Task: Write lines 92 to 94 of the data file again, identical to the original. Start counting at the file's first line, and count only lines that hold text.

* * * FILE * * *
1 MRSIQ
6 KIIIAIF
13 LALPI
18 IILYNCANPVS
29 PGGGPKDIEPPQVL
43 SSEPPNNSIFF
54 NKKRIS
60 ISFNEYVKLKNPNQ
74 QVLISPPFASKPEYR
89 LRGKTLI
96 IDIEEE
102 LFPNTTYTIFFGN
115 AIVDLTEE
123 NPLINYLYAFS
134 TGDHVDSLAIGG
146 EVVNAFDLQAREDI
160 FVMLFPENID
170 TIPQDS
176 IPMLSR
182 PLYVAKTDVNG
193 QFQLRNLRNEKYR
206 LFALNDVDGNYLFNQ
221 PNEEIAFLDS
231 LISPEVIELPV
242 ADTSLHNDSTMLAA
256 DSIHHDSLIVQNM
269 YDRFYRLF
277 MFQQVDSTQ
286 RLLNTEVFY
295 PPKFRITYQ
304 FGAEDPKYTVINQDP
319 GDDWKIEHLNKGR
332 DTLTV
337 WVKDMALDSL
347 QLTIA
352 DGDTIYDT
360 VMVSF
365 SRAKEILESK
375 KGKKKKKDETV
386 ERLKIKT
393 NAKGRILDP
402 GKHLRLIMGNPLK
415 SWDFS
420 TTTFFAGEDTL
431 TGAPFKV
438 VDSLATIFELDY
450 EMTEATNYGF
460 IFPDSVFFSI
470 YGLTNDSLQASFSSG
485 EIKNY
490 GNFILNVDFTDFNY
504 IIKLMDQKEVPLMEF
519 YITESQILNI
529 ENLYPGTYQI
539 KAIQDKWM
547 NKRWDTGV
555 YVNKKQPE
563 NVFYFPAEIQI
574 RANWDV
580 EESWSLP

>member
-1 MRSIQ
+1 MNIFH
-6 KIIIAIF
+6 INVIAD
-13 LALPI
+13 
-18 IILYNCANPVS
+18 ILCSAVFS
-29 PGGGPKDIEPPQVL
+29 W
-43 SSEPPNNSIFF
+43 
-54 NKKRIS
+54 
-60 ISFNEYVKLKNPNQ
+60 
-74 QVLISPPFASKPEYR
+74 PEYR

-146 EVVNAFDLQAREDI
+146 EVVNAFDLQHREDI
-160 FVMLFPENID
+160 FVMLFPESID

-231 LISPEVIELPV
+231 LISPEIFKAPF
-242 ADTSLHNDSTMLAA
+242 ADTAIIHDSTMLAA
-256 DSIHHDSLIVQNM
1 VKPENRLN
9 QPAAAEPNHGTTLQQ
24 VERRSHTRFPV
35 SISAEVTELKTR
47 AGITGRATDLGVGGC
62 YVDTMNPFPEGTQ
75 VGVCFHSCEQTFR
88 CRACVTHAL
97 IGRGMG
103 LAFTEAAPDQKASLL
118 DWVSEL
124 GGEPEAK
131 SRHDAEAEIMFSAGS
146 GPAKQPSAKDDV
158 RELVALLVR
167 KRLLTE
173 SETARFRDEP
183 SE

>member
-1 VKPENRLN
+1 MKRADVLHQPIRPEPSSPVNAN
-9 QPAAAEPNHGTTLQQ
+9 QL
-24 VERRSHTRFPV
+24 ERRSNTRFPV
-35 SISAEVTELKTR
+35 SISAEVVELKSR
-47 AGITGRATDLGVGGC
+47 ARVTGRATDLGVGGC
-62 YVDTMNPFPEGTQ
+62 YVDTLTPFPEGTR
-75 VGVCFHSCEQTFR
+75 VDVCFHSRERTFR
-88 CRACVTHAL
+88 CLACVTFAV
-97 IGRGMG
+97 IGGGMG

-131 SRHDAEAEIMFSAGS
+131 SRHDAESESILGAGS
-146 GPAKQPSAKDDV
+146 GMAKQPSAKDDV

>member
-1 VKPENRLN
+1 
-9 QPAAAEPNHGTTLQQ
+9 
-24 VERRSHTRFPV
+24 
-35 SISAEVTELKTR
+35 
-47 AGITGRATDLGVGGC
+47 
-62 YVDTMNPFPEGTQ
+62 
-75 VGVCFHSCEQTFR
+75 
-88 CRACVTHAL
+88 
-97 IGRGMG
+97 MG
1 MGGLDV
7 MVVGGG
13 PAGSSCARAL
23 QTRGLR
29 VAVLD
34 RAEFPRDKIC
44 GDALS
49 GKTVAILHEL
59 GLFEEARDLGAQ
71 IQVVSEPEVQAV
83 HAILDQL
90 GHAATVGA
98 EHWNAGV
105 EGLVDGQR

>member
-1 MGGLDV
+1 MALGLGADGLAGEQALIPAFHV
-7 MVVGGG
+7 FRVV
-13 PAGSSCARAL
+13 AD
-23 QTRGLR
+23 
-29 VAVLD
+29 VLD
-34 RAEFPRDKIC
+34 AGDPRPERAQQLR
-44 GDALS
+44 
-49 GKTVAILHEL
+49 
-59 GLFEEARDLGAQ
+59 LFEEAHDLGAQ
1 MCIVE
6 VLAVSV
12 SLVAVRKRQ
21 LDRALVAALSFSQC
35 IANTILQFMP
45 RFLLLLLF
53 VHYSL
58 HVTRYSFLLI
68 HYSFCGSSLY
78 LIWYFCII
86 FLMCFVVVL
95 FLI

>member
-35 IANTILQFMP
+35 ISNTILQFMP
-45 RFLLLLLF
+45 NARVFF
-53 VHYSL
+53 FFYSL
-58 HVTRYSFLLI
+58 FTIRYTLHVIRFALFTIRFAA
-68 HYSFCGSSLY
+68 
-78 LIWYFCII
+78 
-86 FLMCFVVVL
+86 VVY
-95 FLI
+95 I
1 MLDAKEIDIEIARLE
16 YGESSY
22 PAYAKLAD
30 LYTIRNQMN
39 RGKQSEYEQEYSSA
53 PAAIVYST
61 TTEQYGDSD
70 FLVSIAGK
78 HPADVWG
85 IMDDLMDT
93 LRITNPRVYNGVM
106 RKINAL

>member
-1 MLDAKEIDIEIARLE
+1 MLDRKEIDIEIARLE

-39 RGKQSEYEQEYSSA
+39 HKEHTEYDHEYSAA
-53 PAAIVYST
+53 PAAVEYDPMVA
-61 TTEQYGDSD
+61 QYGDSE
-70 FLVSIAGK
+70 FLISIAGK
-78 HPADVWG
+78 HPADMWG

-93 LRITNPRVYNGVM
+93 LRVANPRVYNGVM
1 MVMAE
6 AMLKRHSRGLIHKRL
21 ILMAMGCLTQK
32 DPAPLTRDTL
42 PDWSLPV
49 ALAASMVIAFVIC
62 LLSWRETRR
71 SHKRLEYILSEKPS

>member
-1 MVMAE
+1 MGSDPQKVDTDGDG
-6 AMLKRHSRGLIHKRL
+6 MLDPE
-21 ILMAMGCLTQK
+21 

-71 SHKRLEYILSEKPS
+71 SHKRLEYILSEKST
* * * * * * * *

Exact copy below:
35 SISAEVTELKTR
47 AGITGRATDLGVGGC
62 YVDTMNPFPEGTQ